The Gospel then lets us sit for an uncomfortable moment with a burning question in our minds: “how are we to avoid being vulnerable to the repeated intrusions of a restless and brutal fleeing army of devils?” There’s a silence, but then someone else speaks: an unnamed woman in the crowd does just the thing; she prays “Blessed is your mother.” It’s the exactly right thing. For her in the idiom of the day this would have meant something like ‘Your mom must be really proud of you!’ Jesus takes it and immediately brings it forward, extends the sentiment: Yes! “And blessed are those who hear the word of God and keep it.” He sees to the heart of what is in that prayer. St. Luke sees the beauty here because he was so attentive to Mary’s story earlier in the Gospel. The word of the Lord came to Mary and she kept it, and she is blessed for it. Elizabeth hails Mary as the mother of her Lord. Mary, filled with the Spirit, responds by declaring prophetically that all generations will call her blessed, and we see that already proven true in today’s lesson. She who heard the word of God in the Anunciation, who bore the word of God in the Incarnation, who heard and kept the words of Word her Son as she followed Him to His Passion. “Behold,” is ever Mary’s prayer, “the handmaid of the Lord. Be it unto me according to your word.”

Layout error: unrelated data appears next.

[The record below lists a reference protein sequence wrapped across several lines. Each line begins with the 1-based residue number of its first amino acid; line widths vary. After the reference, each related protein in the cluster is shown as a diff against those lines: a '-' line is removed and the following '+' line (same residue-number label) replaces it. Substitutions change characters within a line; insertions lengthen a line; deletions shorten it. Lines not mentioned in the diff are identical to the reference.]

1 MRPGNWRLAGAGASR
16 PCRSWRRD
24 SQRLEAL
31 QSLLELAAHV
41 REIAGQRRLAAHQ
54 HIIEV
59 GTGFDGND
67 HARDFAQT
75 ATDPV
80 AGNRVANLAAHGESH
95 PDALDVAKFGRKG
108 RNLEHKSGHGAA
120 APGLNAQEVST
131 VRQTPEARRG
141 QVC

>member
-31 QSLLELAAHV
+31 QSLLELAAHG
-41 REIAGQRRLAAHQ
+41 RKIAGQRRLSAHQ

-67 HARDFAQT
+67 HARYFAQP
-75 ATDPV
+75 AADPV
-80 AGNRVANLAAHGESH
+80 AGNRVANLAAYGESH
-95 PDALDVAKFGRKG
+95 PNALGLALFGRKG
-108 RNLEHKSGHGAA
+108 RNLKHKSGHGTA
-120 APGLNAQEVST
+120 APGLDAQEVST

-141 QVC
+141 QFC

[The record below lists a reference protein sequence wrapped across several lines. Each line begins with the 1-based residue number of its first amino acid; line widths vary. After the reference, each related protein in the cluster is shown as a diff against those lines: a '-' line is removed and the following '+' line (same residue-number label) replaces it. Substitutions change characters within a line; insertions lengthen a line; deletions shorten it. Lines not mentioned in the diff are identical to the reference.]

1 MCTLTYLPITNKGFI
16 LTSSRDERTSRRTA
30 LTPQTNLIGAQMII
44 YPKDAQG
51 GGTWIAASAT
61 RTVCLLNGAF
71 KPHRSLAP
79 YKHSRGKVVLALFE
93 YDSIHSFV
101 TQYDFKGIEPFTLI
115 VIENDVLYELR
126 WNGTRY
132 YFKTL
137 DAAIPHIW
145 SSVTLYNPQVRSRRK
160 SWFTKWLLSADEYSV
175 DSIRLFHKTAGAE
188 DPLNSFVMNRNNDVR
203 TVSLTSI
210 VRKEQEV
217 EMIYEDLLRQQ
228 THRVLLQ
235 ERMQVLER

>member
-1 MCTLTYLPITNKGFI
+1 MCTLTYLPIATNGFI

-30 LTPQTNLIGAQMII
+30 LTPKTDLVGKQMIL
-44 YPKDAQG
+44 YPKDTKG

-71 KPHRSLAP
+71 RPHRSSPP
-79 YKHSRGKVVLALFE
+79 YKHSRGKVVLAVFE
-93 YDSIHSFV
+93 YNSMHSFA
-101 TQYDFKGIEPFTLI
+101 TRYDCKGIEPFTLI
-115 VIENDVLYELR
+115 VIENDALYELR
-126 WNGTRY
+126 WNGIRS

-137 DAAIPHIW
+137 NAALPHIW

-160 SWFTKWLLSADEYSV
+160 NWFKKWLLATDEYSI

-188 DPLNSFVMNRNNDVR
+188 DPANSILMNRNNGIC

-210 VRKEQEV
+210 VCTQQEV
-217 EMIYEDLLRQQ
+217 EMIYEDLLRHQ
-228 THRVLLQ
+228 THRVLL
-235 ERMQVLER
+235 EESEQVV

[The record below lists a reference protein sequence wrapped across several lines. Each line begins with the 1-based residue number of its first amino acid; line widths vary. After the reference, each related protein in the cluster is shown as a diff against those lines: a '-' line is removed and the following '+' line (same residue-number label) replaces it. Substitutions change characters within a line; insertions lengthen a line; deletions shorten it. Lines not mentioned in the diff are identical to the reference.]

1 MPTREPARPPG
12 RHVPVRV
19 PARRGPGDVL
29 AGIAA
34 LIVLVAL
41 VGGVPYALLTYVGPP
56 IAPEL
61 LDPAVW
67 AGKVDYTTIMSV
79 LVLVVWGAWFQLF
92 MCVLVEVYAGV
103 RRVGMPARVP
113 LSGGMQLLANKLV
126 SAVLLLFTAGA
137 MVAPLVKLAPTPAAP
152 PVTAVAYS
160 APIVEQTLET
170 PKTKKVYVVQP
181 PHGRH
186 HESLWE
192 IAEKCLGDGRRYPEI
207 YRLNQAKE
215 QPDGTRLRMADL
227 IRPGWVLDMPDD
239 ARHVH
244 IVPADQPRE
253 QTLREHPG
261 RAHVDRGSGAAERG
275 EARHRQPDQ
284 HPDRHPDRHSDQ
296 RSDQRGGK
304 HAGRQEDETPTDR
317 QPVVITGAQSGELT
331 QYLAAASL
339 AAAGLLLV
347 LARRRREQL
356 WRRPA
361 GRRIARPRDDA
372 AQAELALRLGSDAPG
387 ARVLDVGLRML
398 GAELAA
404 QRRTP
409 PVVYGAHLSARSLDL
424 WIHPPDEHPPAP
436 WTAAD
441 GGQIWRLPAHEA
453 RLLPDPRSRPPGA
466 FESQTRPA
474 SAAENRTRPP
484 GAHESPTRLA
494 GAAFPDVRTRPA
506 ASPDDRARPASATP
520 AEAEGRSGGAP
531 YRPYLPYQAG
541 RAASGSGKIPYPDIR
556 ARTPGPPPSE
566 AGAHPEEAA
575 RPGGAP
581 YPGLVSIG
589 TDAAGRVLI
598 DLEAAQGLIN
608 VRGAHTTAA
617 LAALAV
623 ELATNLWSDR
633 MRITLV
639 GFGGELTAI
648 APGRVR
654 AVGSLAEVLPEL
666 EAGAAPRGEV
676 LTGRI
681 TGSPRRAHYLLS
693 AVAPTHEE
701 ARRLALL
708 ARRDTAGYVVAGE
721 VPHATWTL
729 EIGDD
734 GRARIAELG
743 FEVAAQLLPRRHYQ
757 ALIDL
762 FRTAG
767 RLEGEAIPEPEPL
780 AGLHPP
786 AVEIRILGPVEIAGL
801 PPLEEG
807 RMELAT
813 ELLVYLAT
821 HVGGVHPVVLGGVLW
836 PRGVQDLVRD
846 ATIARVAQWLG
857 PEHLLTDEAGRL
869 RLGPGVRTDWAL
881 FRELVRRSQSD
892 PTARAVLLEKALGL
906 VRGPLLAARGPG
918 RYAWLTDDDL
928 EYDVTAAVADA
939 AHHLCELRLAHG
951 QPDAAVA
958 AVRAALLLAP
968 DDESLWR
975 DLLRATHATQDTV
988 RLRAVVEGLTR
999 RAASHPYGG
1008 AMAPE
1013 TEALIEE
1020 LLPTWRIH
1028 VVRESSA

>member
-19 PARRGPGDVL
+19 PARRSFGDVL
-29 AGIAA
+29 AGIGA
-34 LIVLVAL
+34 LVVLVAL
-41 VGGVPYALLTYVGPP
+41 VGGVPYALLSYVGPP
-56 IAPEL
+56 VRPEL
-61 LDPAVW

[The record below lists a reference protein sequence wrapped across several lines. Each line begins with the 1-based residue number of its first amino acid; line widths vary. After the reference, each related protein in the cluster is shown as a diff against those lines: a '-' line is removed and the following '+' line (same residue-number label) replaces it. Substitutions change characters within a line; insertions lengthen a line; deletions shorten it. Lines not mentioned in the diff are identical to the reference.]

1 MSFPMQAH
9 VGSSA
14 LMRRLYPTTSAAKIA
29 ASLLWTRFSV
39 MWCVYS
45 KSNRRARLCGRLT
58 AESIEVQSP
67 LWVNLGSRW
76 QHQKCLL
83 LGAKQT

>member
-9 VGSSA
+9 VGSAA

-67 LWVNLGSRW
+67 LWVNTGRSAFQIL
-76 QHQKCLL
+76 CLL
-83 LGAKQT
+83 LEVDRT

We need this at this center of the Lenten pilgrimage because it’s not enough to be emptied of sin. We must become like Mary in hearing and accepting and keeping the word. This means we are faced with a decision. Have we experienced some deliverance in our lives? Have we seen Christ work in others? Are we perhaps still holding something back because we do not think we have seen enough to be convinced? Have we remained lukewarm in our loyalties, delivered but not yet decided?
We have to remember what we have received by the Word of the Lord. We have received the new life and cleansing and exorcism of Baptism, we have received the mind of God and strength in the Spirit through Confirmation, we have received the Body and Blood of Christ in Eucharist, we have received the profundity and wisdom of Scripture delivered to us, we have received the great cloud of testimony from saints whose queen is Mary the mother of God, exalted in the humility that will save us today if we will follow after her as she follows after Christ.
We are the children of God the Father in Christ the Son our brother, the home of the Holy Spirit. We lack nothing. We have received all things. The road to the Cross and the glory of Resurrection is before us.
“Blessed are they who hear the word of God and keep it.”